The 13-40×50 GoSky is one of the best rated compact spotting scopes on Amazon (which doesn’t mean much since most of those reviews are fake or underinformed). It retails for about $99 but I purchased it on sale for $70 putting it closer in price to a SvBony SV28. Making this the best spotter I’ve tried that currently retails for under $100.


  • Well built eye-piece with an independent rotating zoom dial. 
  • Good to Great optical clarity for a sub $100 “budget” spotting scope
  • Nice geared tripod that works better than it looks


  • Warm cast on image
  • Cheap looking tripod
  • Clunky company website with minimum info

PRODUCT LINK Amazon https://amzn.to/2VEKYH3

SvBony SV28 15-45×50

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SVbony is one of the bigger brands in budget-to-midrange astronomy optics, so I wanted to see if any of that telescope expertise made it down to their least expensive spotting scope, the SV28.

The optic clarity is…just so-so. But for a $60 scope, I suppose it’s actually pretty good (that isn’t saying much.) Personally, if your budget is $60, I’d recommend saving another $50 and buying a GoSky or Celestron.

Purchase from Amazon https://amzn.to/3fxAyQ3

Spotty Scope: Barska Colorado 15-40×50

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The Barska Colorado is a spotty scope instead of a spotting scope (see what I did there). It boasts a nice list of specs and a rugged appearance for a low, low price of $35 but it is in a word: disappointing. Well, there are many other words you can use to describe it, many comprising of four letters.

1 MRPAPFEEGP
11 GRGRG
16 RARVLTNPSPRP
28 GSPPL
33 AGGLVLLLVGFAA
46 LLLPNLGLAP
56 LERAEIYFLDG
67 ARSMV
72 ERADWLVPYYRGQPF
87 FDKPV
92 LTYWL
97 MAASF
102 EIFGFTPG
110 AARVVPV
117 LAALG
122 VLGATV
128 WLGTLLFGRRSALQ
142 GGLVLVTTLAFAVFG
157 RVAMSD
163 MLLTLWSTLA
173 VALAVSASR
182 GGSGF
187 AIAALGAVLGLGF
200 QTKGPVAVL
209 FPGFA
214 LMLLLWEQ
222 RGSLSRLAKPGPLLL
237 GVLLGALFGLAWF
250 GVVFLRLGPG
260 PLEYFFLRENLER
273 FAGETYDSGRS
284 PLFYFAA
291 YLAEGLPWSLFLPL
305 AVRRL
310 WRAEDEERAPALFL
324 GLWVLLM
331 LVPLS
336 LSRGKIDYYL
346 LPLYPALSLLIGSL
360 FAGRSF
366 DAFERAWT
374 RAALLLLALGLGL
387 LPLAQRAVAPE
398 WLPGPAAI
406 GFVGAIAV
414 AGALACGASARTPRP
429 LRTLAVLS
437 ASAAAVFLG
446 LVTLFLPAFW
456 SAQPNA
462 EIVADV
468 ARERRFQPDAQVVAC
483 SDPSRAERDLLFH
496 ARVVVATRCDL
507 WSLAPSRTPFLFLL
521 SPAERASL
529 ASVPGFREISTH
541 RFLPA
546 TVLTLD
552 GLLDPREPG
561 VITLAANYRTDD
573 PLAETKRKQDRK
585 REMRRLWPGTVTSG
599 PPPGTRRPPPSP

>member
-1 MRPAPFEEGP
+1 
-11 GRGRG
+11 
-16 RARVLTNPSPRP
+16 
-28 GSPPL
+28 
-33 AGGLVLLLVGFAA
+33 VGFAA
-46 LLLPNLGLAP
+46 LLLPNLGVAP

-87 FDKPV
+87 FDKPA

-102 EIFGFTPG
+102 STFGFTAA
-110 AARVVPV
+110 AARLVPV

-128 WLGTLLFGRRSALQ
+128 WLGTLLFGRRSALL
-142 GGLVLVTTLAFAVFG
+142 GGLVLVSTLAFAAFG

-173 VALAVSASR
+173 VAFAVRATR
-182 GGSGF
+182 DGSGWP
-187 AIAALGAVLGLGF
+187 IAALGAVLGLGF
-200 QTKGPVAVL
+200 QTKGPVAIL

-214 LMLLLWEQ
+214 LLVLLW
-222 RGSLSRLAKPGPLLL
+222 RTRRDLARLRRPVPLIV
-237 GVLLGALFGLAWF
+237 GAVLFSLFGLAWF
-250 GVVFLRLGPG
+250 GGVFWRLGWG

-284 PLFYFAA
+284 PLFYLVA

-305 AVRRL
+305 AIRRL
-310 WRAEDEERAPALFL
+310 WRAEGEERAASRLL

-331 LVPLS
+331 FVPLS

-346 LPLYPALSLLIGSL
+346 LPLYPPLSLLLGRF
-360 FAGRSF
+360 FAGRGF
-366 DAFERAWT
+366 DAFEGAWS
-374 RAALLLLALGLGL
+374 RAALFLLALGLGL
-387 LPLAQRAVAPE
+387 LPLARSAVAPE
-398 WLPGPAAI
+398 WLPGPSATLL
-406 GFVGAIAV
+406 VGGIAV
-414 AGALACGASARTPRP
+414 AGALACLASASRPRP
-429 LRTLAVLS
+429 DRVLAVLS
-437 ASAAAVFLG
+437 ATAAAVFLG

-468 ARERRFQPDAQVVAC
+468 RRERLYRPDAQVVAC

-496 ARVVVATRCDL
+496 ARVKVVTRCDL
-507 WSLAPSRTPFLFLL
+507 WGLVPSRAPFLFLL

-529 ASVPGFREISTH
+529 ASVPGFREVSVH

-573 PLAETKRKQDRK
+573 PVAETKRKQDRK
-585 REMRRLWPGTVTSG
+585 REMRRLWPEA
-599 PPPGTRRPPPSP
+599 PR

Amazon reviewers gave it an average of 3.9 stars out of 5 with almost half of its reviewers giving it 5 stars?! These reviewers either have never looked through another spotting scope or are awaiting cataract surgery. There is one positive thing I have to say about this scope: I can return it.


Barska Colorado https://amzn.to/3flcTlO

Celestron 20x binoculars: https://amzn.to/3rQWuuy

Vilux 12x binoculars: https://amzn.to/3A68Wcq

CCI Mini-Mag ammo test: Ruger 10/22 vs. Marlin 60

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I’ve been shooting CCI Mini-Mags since the ’80s and it’s always been my gold standard for 22LR. But it’s been decades since I actually measured how it shot in my Marlin 60. I thought it was high time I re-checked my baseline assumptions.

In a previous ammo test with Aguila Super Extra HV, I found very little difference in performance when shot with a Ruger 10/22 and Marlin 60. The results in this test were even more surprising to me, with the Ruger 10/22 slightly edging out the Marlin 60; which I always thought was the more accurate rifle.

Of course, my rifle isn’t your rifle. Ammo and gun manufacturing technology change and improve. What this is a perfect example of is: it’s never a bad idea to periodically take new readings of your old standards.